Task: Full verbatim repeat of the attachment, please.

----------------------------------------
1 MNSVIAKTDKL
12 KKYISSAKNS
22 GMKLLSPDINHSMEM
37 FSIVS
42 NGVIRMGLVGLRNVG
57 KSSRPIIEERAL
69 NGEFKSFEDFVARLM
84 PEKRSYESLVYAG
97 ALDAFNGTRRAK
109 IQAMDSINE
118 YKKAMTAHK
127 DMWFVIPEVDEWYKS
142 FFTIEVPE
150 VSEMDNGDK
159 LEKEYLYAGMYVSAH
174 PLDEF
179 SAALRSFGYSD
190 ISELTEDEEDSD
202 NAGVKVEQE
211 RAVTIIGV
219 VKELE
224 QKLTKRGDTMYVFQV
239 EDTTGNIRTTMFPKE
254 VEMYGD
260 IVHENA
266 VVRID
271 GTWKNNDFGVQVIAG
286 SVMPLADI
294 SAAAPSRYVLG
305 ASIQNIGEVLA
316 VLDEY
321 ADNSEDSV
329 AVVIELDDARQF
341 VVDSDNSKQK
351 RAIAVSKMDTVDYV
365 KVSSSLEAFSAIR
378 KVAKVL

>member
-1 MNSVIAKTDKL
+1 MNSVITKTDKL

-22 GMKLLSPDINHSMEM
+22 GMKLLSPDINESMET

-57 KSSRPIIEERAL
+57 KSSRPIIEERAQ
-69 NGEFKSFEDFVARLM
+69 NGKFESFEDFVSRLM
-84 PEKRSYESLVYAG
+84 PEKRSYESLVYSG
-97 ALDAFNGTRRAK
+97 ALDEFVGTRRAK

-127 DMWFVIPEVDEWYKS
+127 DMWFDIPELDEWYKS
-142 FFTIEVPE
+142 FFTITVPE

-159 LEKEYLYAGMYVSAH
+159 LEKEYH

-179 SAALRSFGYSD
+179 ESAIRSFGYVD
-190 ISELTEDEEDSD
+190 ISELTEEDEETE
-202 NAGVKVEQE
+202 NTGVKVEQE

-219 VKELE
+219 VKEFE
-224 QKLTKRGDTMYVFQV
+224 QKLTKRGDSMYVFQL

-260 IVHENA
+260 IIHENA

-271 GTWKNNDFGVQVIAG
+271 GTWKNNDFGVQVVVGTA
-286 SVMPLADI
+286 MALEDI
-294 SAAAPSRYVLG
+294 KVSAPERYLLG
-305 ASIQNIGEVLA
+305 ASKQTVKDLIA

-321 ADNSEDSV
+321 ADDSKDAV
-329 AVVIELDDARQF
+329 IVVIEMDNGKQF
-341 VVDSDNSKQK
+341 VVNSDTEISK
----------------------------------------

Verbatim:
1 MNSVIAKTDKL
12 KKYISSAKNS
22 GMKLLSPDINHSMEM
37 FSIVS
42 NGVIRMGLVGLRNVG
57 KSSRPIIEERAL
69 NGEFKSFEDFVARLM
84 PEKRSYESLVYAG
97 ALDAFNGTRRAK
109 IQAMDSINE
118 YKKAMTAHK
127 DMWFVIPEVDEWYKS
142 FFTIEVPE
150 VSEMDNGDK
159 LEKEYLYAGMYVSAH
174 PLDEF
179 SAALRSFGYSD
190 ISELTEDEEDSD
202 NAGVKVEQE
211 RAVTIIGV
219 VKELE
224 QKLTKRGDTMYVFQV
239 EDTTGNIRTTMFPKE
254 VEMYGD
260 IVHENA
266 VVRID
271 GTWKNNDFGVQVIAG
286 SVMPLADI
294 SAAAPSRYVLG
305 ASIQNIGEVLA
316 VLDEY
321 ADNSEDSV
329 AVVIELDDARQF
341 VVDSDNSKQK
351 RAIAVSKMDTVDYV
365 KVSSSLEAFSAIR
378 KVAKVL

>member
-1 MNSVIAKTDKL
+1 MNSVITKTDKL

-22 GMKLLSPDINHSMEM
+22 GMKLLSPDINESMET

-57 KSSRPIIEERAL
+57 KSSRPIIEERAQ
-69 NGEFKSFEDFVARLM
+69 NGKFESFEDFVSRLM
-84 PEKRSYESLVYAG
+84 PEKRSYESLVYSG
-97 ALDAFNGTRRAK
+97 ALDEFVGTRRAK

-127 DMWFVIPEVDEWYKS
+127 DMWFDIPELDEWYKS
-142 FFTIEVPE
+142 FFTITVPE

-159 LEKEYLYAGMYVSAH
+159 LEKEYH

-179 SAALRSFGYSD
+179 ESAIRSFGYVD
-190 ISELTEDEEDSD
+190 ISELTEEDEETE
-202 NAGVKVEQE
+202 NTGVKVEQE

-219 VKELE
+219 VKEFE
-224 QKLTKRGDTMYVFQV
+224 QKLTKRGDSMYVFQL

-260 IVHENA
+260 IIHENA

-271 GTWKNNDFGVQVIAG
+271 GTWKNNDFGVQVVVGTA
-286 SVMPLADI
+286 MALEDI
-294 SAAAPSRYVLG
+294 KVSAPERYLLG
-305 ASIQNIGEVLA
+305 ASKQTVKDLIA

-321 ADNSEDSV
+321 ADDSKDAV
-329 AVVIELDDARQF
+329 IVVIEMDNGKQF
-341 VVDSDNSKQK
+341 VVNSDTEISK